The spread of biological organisms around the globe has increased dramatically over the past two centuries with growing human exploration and settlement. A few of these introduced species have become invasive and caused major environmental, economic and public health problems. This course will explore several issues related to a variety of invasive organisms, including: historical and human perceptions; the ecological process of invasion; characteristics of successful invaders and vulnerable ecosystems; and, regulation, prevention and management.
2052 ENVS-375-01 Methds in Environmentl Science 1.25 LEC Geiss,Christoph
Pitt,Amber L.
MWF: 10:00AM-10:50AM TBA NAT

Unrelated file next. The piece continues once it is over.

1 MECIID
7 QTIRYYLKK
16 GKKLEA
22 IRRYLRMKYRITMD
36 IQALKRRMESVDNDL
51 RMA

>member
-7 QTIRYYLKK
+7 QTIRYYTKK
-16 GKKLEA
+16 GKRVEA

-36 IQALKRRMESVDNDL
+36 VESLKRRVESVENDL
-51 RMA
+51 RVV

Enrollment limited to 19
  Prerequisite: C- or better in Environmental Science 149L and Chemistry 111L.
  A field-oriented, problem-based course covering data collection and analysis methods commonly used to conduct environmental assessments and to solve environmental problems. This course includes methods for risk assessment, land management and land use history determination, habitat analysis, bio-monitoring, soil composition analysis, soil and water chemistry analysis, and GIS mapping. A strong emphasis is placed upon research design, data manipulation, and statistical analysis, and students are required to complete significant work outside the classroom. As a culminating exercise, students prepare a final report that integrates all the topics and techniques learned throughout the course and that addresses the focal problem. This course is not open to first year students.
2053 ENVS-375-20 Methds in Environmentl Science 1.25 LAB Geiss,Christoph
Pitt,Amber L.
W: 1:15PM-3:55PM TBA NAT  
  Enrollment limited to 19
  Prerequisite: C- or better in Environmental Science 149L and Chemistry 111L.